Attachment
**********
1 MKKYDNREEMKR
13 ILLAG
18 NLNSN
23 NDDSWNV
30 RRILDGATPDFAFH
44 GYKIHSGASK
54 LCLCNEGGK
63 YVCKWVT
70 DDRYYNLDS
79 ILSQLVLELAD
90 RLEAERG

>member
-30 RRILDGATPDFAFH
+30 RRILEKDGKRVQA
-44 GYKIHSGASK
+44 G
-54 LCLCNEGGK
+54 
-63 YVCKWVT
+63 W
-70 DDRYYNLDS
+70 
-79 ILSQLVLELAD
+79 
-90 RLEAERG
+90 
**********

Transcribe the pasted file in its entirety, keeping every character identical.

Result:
1 MKKYDNREEMKR
13 ILLAG
18 NLNSN
23 NDDSWNV
30 RRILDGATPDFAFH
44 GYKIHSGASK
54 LCLCNEGGK
63 YVCKWVT
70 DDRYYNLDS
79 ILSQLVLELAD
90 RLEAERG

>member
-30 RRILDGATPDFAFH
+30 RRILEKDGKRVQA
-44 GYKIHSGASK
+44 G
-54 LCLCNEGGK
+54 
-63 YVCKWVT
+63 W
-70 DDRYYNLDS
+70 
-79 ILSQLVLELAD
+79 
-90 RLEAERG
+90 